Police said the Labor leader first approached them in February 2020 “and the investigation has been ongoing since then – culminating in today’s arrests”.

“Mr Malinauskas continues to assist investigators with this matter with SAPOL supporting him as we do for any other victim of crime,” they said.

The arrest and court hearing come just days after the former Elder MP launched a damaging attack against her party over its conduct in her 2014 election campaign.

Greg Digance (right) arrives at the watch house flanked by a detective. Photo: Nine News Adelaide

In an earlier statement, police said detectives from the Major Crime Investigation Branch attended a house in Adelaide’s south around 7am this morning where they arrested the two people.

The maximum penalty for the offence under Section 172 of the Criminal Law Consolidation Act is 15 years jail.

The pair were initially refused police bail before being released after their court hearing.

Greg and Annabel Digance. Photo: Facebook

The dramatic turn of events comes just days after Annabel Digance criticised Labor’s culture and its handling of her 2014 election campaign, in which her opponent – now Elder MP Carolyn Power, née Habib – was targeted by a leaflet widely denounced as ‘racist’.

The flyer that Labor distributed in Elder in 2014.

Digance claimed she had been bullied into not apologising to Habib about the campaign – a claim that prompted the Marshall Government to establish a parliamentary inquiry into her allegations.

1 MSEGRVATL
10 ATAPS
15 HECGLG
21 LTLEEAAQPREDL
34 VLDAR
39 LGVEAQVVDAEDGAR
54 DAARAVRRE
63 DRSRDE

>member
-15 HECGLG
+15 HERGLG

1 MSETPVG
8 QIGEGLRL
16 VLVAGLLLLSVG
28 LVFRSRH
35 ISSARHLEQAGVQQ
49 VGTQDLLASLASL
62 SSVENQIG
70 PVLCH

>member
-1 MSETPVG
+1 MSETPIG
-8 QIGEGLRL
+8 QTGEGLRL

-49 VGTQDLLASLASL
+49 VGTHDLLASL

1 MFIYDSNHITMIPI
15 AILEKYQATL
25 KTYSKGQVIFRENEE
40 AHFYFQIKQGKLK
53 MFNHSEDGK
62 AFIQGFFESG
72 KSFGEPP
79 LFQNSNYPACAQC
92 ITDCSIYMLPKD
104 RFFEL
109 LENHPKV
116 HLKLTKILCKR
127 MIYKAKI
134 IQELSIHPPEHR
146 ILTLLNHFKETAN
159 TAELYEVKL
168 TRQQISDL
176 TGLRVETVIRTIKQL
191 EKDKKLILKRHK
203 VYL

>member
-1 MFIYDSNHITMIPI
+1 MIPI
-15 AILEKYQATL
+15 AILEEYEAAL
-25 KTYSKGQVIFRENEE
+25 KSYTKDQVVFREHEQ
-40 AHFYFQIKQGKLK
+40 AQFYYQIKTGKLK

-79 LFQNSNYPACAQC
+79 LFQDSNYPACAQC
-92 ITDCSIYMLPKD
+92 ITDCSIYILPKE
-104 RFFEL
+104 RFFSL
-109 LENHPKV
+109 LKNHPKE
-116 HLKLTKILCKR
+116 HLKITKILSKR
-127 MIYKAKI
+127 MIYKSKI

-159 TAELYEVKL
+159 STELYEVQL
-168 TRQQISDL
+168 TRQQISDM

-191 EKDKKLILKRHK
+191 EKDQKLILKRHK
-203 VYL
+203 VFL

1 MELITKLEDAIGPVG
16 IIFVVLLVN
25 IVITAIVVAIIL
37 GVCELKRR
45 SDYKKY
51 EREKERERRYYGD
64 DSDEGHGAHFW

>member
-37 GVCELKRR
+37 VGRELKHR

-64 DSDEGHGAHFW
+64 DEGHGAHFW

It’s understood the charges relate to Digance attempting to gain preselection for a state or federal seat.

She has been a vocal critic the party on social media in recent weeks, leading up to her public comments.

Annabel Digance was the Labor MP for Elder from 2014 until 2018. She had previously worked as a political staffer and run as the ALP candidate for the federal seat of Boothby twice.

She has since worked as an Adjunct Associate Professor in the College of Business, Government and Law at Flinders University, although the university said in a statement she was “not currently employed by [Flinders], having completed a fixed term contract in late 2019”.

Greg Digance is a businessman whose interests have included McDonald’s restaurant franchises in SA and the Northern Territory.

Libs push on with parliamentary inquiry

Attorney-General Vickie Chapman told media she had been informed about the imminent arrests “shortly before they took place this morning”.

“Of course it’s very distressing to hear of a continuation of what may be a very toxic culture in the Labor Party,” she told reporters.

She insisted her select committee – established on the basis of Annabel Digance’s public claims of bullying and harassment – would go ahead, insisting it was “in relation to the 2014 election campaign conduct”.

“Whilst there may be some portion [of the committee] that’s relevant in relation to the current charges, it’s entirely a matter for the committee as to when they progress that,” she said.

“The parliament have made a decision – the select committee will occur… it will proceed.”

Chapman confirmed she had spoken to Annabel Digance “about her concerns in relation to the public statements that she’s made”.

“It will be a matter for her, and indeed Mr Digance, as to whether they choose to give evidence,” she said.

“I’ve certainly made her aware that it was the intention of the parliament to have a select committee.”

She added Digance’s claims were, “to be clear, independent of what appears to be recent conduct that’s alleged in relation to the current blackmail charges against Greg and Annabel Digance”.

However, she conceded the Liberal Party’s interest in the 2014 campaign scandal had been “certainly re-enlivened as a result of Ms Digance’s statements about her experience in the ALP”.

“That’s a matter for her about whether she comes forward in the committee to make any further comment,” she said.

“All of these matters just confirm to me that there’s been a toxic culture in the Labor Party, which is unacceptable…

“I’ve simply advised Ms Digance, who had contacted me, that there would be a proposed establishment of a committee, and that took place.”